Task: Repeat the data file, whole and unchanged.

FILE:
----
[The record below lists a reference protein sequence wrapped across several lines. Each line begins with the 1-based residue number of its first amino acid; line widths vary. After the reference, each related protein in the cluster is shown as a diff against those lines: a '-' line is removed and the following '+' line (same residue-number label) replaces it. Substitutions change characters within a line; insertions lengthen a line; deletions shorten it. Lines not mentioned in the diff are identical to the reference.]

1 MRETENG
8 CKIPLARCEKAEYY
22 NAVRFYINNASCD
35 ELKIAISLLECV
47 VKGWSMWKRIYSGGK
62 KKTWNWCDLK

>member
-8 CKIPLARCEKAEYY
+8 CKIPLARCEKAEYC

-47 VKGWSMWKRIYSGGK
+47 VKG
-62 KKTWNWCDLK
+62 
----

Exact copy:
[The record below lists a reference protein sequence wrapped across several lines. Each line begins with the 1-based residue number of its first amino acid; line widths vary. After the reference, each related protein in the cluster is shown as a diff against those lines: a '-' line is removed and the following '+' line (same residue-number label) replaces it. Substitutions change characters within a line; insertions lengthen a line; deletions shorten it. Lines not mentioned in the diff are identical to the reference.]

1 MRETENG
8 CKIPLARCEKAEYY
22 NAVRFYINNASCD
35 ELKIAISLLECV
47 VKGWSMWKRIYSGGK
62 KKTWNWCDLK

>member
-8 CKIPLARCEKAEYY
+8 CKIPLARCEKAEYC

-47 VKGWSMWKRIYSGGK
+47 VKG
-62 KKTWNWCDLK
+62 